It follows that $R = R_\rho$, the injectivity radius of $(S, \rho)$, is greater than or equal to the injectivity radius of $N$. Let $x, y \in S$ be any pair of points. Let $\alpha$ be the shortest geodesic segment in $S$ connecting $x$ to $y$. For any point $z$ of $\alpha$ let $D \subset S$ be the open ball of radius $R$ about $z$. It follows that $\alpha \cap D$ is a single arc, centered at $z$. Thus the $R/2$ neighborhood of $\alpha$ is an embedded strip with area less than the area of $(S, \rho)$. Since the area of $(S, \rho)$ is $-2\pi\chi(S)$, deduce an upper bound $A$ for the length of $\alpha$ and hence for the diameter of $S$.

So -

Reading the third to last sentence of your post, I think that you may be asking a different question from what you actually wrote in the first half. That is, instead of the distances $d_N(g(x), g(y))$ and $d_\rho(x,y)$, you are interested in upper bounds for certain geodesic arcs connecting the points.... Looking at Minsky's paper, I think that the proof with $x \neq y$ is basically the same compactness argument as his version with $x = y$.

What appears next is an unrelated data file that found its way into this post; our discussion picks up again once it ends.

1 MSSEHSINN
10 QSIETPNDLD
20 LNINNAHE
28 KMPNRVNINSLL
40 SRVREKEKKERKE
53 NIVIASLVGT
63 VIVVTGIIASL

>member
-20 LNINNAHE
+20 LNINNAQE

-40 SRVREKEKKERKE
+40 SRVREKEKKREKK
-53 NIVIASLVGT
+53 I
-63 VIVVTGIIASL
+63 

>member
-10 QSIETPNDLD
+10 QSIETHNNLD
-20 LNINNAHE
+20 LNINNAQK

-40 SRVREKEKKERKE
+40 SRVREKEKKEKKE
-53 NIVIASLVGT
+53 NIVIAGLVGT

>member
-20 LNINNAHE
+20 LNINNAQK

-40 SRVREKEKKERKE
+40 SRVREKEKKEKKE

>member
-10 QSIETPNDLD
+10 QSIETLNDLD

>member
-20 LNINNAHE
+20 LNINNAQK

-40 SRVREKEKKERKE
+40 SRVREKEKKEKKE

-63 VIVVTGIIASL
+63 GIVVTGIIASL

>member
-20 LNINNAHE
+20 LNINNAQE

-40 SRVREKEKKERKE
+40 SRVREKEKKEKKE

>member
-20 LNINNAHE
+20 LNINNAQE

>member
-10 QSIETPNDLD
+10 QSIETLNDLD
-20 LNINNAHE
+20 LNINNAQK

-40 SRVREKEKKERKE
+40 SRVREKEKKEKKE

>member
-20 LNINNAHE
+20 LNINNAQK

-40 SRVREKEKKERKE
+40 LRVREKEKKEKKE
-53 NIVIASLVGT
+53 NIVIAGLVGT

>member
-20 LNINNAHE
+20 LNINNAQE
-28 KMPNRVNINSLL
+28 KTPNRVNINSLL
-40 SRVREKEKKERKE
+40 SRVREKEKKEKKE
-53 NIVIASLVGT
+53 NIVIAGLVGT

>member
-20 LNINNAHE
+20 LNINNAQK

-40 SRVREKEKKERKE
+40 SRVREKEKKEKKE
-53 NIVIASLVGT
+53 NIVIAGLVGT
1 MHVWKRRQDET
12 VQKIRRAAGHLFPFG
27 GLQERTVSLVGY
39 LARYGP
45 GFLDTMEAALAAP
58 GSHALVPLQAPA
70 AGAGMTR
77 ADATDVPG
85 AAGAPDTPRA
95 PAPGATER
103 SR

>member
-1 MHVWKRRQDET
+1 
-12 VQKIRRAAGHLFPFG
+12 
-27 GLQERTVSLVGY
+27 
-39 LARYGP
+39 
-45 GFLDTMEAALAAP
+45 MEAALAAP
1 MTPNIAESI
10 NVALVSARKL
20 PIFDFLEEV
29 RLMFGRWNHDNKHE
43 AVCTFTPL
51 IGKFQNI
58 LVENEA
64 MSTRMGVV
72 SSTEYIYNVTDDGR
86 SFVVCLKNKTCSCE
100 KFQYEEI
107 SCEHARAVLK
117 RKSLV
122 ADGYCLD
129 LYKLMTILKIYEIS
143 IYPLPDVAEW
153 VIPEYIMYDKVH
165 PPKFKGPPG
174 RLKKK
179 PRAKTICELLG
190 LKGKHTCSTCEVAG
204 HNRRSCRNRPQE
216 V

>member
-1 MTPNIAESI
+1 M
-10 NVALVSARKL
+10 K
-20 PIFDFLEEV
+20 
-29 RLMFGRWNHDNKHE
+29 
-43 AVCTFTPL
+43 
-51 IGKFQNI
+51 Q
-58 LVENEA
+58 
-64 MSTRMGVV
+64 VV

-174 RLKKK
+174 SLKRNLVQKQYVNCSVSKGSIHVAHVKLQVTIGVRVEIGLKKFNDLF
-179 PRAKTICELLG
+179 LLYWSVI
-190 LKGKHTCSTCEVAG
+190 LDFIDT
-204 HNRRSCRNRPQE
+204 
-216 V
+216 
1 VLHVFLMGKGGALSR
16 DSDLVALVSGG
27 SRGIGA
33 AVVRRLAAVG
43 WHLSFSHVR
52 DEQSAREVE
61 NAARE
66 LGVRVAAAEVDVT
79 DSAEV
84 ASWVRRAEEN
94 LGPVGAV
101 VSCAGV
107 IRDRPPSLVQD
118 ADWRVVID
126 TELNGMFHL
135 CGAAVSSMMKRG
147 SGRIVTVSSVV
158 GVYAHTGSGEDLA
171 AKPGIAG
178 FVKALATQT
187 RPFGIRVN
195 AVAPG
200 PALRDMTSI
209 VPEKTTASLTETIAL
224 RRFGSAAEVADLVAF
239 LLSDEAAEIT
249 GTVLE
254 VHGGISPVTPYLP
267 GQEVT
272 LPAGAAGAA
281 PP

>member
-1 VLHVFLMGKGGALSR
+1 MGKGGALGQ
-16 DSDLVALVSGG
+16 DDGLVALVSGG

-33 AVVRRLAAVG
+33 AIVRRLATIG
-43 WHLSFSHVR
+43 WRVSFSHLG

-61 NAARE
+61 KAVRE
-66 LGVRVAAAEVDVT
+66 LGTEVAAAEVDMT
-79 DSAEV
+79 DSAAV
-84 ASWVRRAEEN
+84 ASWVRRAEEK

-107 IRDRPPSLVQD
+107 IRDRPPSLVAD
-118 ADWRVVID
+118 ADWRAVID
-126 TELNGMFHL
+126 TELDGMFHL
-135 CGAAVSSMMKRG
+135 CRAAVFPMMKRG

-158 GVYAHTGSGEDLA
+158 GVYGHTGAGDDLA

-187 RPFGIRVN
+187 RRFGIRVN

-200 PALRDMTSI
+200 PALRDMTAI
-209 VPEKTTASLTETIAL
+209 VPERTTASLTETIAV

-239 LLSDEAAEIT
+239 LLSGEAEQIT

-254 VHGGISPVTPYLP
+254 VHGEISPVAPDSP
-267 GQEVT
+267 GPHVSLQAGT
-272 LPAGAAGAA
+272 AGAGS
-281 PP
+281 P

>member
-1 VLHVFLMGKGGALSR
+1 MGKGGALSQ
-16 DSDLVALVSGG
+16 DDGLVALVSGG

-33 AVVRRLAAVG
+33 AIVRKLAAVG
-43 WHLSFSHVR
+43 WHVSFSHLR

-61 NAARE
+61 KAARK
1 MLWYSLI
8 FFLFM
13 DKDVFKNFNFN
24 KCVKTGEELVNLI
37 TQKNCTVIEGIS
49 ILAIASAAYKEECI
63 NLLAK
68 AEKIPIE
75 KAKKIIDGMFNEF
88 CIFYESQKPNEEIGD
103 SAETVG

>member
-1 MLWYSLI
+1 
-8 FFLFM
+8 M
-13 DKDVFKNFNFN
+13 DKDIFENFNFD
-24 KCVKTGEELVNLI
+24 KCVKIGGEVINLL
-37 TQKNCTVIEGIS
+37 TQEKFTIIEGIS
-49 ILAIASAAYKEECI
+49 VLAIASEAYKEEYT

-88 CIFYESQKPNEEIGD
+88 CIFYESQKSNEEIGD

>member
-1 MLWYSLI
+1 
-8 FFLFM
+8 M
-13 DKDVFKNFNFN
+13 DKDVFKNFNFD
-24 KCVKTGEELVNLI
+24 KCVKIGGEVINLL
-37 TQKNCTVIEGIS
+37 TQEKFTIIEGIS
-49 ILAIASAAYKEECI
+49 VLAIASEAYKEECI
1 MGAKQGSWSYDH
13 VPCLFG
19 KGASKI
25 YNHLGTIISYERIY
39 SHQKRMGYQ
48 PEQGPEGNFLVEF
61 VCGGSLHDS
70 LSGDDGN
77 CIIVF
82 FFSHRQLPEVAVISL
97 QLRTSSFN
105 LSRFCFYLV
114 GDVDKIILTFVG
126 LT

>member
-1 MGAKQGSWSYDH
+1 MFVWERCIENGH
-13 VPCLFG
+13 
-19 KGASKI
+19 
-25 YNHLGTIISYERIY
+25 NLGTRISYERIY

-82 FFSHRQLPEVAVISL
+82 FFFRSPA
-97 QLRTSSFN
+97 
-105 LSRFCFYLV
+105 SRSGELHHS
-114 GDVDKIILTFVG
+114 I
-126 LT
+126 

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 @Sam: The upper bound on diameter of a pleated surface is due to Thurston and could be found in his Notes (it is the same proof that you gave). Also, once you know an upper bound on diameter, then your version of the question (with the relative homotopy classes), follows from Minsky's result, there is no need to go through his proof. Lastly, I think, it's time for Damiano Lupi to re-read his post and explain what question he actually has meant to ask. (Otherwise, we might edit it to a point where the original problem, whatever it was, is unrecognizable.) – Misha Apr 15 2012 at 12:12 Thank you everyone for your help. Actually what I meant is what I clearly asked in the first part of my question, i.e. that the inclusion $(S,\rho)\hookrightarrow (N,d_N)$ is uniformly proper. In the last part of the question I wrote something very confused: what I was trying to point out is that the result of Minsky holds for loops while I needed a statement about distance between points, that is length of shortest paths between points. Anyway, your explanation about the diameter of $S$ solved my problems. Thank you very much and sorry about my inaccuracy. – Damiano Lupi Apr 15 2012 at 16:34 @Misha - Of course, you are right: I didn't think to look in any references (all of my paper copies are at work). So... @Damiano, you should read Thurston's notes! Oh, and one remark about your comment: a pleating map $g: (S,\rho) \to N$ is generally not an inclusion. I'll leave it as an exercise (also answered in the notes) to give an example. – Sam Nead Apr 15 2012 at 18:48 @Damiano: One more remark: One can ask for uniform properness of the pleated map of the universal cover of $S$ to the hyperbolic space. You again get uniform bounds on uniform properness here, see Sam's and mine remarks on relative homotopy of paths in the surface. In my experience, uniform properness is most useful in the context of unbounded metric spaces, like the universal covers in this case. – Misha Apr 16 2012 at 1:11 @Sam: I will read Thurston's notes! Thanks! @Misha: actually what I was about to do was trying to figure out how to "lift" uniform properness to universal covers. Thank you for the hint! – Damiano Lupi Apr 16 2012 at 7:51